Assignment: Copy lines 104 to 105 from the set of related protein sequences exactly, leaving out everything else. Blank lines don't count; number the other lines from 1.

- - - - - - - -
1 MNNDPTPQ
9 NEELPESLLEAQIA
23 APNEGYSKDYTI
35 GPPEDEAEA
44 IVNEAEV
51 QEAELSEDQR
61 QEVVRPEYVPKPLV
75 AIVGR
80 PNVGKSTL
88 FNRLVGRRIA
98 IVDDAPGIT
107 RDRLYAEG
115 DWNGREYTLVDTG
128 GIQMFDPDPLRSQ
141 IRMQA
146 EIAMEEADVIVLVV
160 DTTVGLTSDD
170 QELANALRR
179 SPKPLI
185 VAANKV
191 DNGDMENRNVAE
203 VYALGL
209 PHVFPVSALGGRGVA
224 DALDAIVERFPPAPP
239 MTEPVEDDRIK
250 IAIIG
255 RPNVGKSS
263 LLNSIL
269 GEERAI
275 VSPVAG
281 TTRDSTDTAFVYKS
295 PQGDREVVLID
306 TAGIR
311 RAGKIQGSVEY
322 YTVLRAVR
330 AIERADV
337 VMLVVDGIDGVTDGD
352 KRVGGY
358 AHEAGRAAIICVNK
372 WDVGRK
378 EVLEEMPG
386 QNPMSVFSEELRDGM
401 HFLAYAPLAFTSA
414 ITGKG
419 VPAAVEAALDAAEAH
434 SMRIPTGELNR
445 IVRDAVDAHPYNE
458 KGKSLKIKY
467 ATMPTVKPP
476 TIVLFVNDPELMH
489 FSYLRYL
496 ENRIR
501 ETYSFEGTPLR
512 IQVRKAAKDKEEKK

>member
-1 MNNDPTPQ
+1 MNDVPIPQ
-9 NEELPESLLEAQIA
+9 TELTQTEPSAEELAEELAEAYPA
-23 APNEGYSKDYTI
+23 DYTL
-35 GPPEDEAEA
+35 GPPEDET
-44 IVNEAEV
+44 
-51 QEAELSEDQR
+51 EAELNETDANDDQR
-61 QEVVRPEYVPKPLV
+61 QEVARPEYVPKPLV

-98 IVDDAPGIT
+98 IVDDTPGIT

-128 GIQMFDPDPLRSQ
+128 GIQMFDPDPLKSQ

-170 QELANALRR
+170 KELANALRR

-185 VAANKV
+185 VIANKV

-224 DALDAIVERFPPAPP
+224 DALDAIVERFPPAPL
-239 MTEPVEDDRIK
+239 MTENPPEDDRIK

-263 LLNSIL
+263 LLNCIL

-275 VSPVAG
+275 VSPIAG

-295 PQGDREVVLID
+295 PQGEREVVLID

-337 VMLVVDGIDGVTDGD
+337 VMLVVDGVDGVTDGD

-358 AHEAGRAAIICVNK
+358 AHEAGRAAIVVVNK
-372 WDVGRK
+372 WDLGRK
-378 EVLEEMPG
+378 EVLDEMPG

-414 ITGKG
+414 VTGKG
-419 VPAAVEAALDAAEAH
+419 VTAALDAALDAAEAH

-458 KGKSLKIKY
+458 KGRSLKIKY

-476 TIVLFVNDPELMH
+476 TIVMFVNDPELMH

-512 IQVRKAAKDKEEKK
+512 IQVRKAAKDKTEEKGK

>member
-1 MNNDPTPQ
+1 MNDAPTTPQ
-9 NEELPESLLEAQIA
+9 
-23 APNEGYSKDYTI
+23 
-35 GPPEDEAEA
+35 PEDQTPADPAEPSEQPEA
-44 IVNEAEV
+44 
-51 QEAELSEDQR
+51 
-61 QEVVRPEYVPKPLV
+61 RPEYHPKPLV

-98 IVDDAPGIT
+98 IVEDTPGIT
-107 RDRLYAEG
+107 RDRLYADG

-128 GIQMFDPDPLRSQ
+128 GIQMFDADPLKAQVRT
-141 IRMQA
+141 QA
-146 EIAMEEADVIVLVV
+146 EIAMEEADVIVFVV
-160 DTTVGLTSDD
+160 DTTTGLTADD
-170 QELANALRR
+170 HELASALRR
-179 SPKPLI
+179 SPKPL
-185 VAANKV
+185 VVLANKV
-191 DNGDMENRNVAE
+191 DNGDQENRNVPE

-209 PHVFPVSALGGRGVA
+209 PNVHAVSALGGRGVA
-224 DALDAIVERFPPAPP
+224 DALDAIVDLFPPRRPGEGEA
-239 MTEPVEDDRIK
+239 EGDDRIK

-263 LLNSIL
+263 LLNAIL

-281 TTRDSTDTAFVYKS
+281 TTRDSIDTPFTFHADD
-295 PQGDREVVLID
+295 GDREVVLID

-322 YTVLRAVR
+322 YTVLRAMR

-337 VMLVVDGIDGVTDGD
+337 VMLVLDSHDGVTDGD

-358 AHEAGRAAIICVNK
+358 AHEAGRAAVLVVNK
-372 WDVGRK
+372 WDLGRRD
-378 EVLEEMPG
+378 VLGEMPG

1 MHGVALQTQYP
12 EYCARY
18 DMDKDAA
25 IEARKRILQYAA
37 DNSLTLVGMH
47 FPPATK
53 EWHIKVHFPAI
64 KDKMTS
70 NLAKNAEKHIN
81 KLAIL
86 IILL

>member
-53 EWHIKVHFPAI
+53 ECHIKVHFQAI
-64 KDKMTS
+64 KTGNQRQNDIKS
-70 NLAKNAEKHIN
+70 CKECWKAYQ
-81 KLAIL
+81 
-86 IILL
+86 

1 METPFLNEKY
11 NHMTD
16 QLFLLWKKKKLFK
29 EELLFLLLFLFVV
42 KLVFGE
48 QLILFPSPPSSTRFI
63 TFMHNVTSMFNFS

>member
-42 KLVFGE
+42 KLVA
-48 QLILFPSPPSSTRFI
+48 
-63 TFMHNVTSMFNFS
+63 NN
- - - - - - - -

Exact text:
-512 IQVRKAAKDKEEKK
+512 IQVRKAAKDKTEEKGK